• $\begingroup$ Honestly I don't know if you will/can be faster with a more "low level" approach with large files. As applying replacements rules with the pattern matcher is at the very core of Mathematica it is implemented in a quite efficient way, but it is of course an expensive operation, so you might be able to outperform it. I'd go with the most simple approach (pattern matching) and only try to improve when I had an example where it clearly seems necessary. That would then make up a nice extra question, IMO. $\endgroup$ – Albert Retey May 26 '15 at 12:56
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Because I actually had this problem but eventually solved it I thought I'd question and answer it myself. Feel free to submit a better solution!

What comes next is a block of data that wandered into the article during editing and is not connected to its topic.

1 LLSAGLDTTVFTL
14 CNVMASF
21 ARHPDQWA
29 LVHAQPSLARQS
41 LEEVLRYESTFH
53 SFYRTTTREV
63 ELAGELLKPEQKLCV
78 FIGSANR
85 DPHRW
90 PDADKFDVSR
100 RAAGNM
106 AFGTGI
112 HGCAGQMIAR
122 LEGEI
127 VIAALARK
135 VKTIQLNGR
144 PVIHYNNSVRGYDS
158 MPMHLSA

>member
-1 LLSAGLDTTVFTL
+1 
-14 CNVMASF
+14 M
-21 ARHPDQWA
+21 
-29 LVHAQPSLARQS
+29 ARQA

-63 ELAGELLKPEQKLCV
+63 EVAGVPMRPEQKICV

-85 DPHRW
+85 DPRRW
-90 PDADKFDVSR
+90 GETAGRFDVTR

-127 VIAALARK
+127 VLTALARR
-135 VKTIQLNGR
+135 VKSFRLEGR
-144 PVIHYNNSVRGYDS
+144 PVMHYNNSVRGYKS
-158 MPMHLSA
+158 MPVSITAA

First, import the data using:

json = Import["example.json","JSON"]

The function that does all the magic is:

JSONToAssociation[list_] :=
 Association[
  Table[
   If[
    ListQ[i[[2]]], i[[1]] -> JSONToAssociation[i[[2]]], i],
   {i, list}
   ]
  ]

Let me try to explain what this function does: The function traverses the imported JSON file using Table and checks for sublists. If a sublist is found, the function calls itself (recursive) and than repeats the same check untill no more sublists are found. It than converts all (sub)lists to Associations.

Apply JSONToAssociation on the data:

jsonAssociation = JSONToAssociation[json]

You can then access your data for example like:

jsonAssociation["widget","text","name"]
Output: "text1"

This solution performs well on relatively small and non-nested files, but I think there might be performance issues when using (very) large nested JSON files.